>>> Gothic was used in Gaul or Spain. After all, the
      >>>
      >> Goths in Gaul and
      >>
      >>> Spain were a Roman federate army, which also
      >>>
      >> included many Roman
      >>> provincials and Latin was no doubt the lingua
      >> franca of the various
      >>> western Gothic groups since the 5th century.
      >>>
      >>> Cheers,
      >>> Dirk
      >>>
      >>>
    • Michael Erwin
      Hails, I m afraid your email formatting is screwed up and I can t reply below. The map shows dense concentrations of Germanic place-names in the far northwest,
      Message 53 of 53 , Jul 22, 2007
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        Hails,

        I'm afraid your email formatting is screwed up and I can't reply
        below. The map shows dense concentrations of Germanic place-names in
        the far northwest, i.e. the Swabisk area, a local concentration in
        northern Catalonia, and few elsewhere. I think this shows that they
        are better at identifying West-Germanic place-names than East-
        Germanic ones, and nothing else.

        Mike

        On Jul 18, 2007, at 4:39 PM, Rydwlf wrote:
        > Hi there,
        >
        > I have the feeling that the issue of Spanish toponimes of germanic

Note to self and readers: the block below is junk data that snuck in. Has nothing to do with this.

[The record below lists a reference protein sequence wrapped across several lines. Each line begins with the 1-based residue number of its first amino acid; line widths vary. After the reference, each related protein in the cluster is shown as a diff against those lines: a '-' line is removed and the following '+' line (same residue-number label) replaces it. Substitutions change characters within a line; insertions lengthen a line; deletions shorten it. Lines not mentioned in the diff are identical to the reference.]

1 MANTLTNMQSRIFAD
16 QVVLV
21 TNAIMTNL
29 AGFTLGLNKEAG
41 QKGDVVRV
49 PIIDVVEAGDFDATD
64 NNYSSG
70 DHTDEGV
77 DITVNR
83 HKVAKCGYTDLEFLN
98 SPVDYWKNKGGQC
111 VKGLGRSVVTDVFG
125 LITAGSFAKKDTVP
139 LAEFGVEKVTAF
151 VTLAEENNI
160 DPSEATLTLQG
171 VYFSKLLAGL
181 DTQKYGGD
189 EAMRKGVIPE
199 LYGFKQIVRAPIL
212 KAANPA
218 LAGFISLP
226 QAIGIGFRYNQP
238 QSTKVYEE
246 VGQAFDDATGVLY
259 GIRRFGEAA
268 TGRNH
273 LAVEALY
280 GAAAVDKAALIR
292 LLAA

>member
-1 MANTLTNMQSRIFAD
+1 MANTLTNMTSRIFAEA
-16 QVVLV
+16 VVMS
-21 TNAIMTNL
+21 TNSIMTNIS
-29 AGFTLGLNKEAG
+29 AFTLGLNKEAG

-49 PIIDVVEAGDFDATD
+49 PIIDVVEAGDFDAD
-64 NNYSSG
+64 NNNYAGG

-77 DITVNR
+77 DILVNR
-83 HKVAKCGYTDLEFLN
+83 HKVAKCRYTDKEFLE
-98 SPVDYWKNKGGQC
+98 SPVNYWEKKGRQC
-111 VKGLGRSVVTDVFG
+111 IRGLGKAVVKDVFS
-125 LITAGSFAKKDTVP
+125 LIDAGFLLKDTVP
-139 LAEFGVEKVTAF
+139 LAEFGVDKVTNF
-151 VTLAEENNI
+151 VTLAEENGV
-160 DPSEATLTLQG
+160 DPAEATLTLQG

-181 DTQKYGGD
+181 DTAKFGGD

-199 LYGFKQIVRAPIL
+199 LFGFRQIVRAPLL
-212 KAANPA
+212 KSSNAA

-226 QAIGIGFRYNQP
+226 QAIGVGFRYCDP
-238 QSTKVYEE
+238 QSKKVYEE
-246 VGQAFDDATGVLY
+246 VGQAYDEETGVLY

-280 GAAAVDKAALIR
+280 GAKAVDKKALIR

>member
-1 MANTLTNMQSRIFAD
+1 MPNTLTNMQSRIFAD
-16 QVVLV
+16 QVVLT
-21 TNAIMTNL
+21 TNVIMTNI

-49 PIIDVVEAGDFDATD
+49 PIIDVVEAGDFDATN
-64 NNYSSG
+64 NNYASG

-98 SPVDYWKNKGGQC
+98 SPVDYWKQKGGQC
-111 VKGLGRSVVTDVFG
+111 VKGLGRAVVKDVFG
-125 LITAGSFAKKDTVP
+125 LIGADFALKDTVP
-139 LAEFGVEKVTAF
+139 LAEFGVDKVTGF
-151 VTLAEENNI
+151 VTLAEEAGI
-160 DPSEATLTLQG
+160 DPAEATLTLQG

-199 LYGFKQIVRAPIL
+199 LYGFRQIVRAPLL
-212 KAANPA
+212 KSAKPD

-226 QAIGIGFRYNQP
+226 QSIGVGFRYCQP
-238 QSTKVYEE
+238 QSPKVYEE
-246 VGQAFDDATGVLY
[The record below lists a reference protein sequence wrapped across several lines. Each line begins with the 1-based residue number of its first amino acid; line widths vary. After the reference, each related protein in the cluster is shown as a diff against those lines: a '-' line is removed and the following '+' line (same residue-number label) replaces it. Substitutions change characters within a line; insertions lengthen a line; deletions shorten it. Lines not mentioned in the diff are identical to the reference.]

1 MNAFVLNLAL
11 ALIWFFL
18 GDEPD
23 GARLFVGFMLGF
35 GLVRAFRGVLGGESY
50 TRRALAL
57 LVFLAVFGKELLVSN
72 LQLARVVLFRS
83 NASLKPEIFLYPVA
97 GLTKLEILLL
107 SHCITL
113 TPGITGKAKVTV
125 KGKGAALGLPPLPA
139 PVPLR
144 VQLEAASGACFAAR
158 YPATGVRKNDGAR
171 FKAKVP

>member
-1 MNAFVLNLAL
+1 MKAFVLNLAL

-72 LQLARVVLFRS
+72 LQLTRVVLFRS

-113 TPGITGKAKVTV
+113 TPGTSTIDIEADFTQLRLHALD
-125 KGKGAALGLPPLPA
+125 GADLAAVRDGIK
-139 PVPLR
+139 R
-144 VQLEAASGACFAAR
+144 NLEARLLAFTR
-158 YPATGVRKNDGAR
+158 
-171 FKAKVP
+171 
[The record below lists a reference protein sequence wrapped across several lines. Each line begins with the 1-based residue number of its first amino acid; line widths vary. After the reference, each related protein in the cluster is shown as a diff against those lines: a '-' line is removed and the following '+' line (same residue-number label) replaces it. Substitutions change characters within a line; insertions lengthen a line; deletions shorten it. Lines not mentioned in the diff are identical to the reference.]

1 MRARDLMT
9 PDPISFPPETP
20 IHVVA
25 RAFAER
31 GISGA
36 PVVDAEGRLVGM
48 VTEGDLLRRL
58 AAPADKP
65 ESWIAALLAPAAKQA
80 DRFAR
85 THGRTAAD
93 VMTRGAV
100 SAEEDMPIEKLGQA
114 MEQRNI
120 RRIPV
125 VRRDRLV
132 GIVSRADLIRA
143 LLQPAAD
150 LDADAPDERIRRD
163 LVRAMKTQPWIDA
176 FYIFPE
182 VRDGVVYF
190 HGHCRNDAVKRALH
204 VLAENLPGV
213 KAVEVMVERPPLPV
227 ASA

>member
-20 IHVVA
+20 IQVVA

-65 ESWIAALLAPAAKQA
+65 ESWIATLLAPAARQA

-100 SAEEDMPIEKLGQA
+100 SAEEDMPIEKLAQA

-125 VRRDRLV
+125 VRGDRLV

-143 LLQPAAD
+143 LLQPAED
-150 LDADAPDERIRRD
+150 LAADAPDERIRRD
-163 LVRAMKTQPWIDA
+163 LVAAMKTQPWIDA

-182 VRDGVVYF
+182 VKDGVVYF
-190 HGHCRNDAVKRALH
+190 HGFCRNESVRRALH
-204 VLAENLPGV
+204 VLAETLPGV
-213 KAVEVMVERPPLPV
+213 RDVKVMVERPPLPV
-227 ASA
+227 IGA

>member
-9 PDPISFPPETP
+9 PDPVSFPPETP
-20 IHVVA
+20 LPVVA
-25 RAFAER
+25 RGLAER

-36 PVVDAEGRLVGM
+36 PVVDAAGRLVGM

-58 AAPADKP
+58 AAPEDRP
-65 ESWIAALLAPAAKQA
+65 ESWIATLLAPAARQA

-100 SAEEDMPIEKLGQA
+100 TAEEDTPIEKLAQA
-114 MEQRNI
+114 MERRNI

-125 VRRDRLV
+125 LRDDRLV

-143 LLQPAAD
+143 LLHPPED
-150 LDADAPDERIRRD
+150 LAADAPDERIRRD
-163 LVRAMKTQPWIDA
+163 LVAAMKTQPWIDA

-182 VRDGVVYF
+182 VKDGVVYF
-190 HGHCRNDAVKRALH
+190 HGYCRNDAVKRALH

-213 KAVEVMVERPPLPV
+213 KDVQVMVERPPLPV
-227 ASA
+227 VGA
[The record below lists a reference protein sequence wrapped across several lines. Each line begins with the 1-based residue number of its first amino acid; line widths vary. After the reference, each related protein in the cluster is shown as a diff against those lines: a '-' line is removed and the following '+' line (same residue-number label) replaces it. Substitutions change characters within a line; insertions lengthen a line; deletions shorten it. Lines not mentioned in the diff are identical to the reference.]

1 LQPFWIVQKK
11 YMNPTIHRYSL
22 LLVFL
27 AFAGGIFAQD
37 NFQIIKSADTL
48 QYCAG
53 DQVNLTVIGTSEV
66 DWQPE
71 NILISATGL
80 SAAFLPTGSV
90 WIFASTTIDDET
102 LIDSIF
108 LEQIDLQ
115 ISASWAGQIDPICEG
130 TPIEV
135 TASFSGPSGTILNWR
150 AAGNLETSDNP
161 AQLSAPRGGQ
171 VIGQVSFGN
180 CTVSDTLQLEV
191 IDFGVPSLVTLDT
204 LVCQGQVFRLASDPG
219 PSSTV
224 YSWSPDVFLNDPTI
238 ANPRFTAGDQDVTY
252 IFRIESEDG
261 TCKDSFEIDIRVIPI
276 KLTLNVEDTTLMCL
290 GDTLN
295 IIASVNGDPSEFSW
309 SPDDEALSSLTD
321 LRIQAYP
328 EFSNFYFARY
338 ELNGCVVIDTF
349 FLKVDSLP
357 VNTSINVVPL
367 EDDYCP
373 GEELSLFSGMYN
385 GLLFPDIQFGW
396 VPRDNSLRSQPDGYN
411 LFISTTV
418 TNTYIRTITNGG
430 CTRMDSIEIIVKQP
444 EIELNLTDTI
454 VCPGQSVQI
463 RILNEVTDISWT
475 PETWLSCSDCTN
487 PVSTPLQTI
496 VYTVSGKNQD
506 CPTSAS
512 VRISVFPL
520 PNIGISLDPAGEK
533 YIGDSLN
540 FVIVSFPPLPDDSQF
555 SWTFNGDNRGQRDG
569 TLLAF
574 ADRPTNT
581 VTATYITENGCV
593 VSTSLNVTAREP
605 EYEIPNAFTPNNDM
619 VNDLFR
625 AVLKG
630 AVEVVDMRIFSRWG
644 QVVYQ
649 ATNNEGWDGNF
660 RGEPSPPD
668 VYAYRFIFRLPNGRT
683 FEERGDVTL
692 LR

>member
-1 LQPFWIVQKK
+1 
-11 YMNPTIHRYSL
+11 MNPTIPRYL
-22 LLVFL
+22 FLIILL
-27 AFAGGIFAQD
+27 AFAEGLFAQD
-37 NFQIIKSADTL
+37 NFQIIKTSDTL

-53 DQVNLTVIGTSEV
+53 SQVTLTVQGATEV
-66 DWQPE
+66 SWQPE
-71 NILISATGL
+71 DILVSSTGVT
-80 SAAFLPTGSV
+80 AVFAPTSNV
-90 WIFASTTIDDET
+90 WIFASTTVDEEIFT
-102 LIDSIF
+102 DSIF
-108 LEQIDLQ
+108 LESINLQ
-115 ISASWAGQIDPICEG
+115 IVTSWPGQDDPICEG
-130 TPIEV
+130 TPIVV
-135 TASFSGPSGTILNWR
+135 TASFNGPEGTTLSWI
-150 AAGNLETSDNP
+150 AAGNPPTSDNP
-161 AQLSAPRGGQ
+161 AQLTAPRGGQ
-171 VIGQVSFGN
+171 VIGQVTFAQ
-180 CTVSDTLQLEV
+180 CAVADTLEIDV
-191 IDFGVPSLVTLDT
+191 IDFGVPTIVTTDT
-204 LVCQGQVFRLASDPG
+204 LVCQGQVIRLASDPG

> origin has been debated some time in the past in this same list. I
        > am sure about the germanic (specially gothic) origin of some
        > settlements, mostly villages (that still retain the name). There is
        > a high number of examples.
        >
        > I have done some research with Google but all the information I
        > find is quite fragmentary. Anyway if you're interested I can try to
        > give a list of webpages dealing with the issue (and mentioning
        > quite a lot of examples), and some book references.
        >
        > Figure 15 in the following page can give a rough idea of the
        > distribution of toponimes of germanic origin in Iberia.
        > Unfortunately I cannot quote the sources, but the author probably
        > does so in some page of his work (sorry but I'm short of time today).
        > http://libro.uca.edu/stanislawski/portugal.htm
        >
        > Hope it helps,
        > Ryd.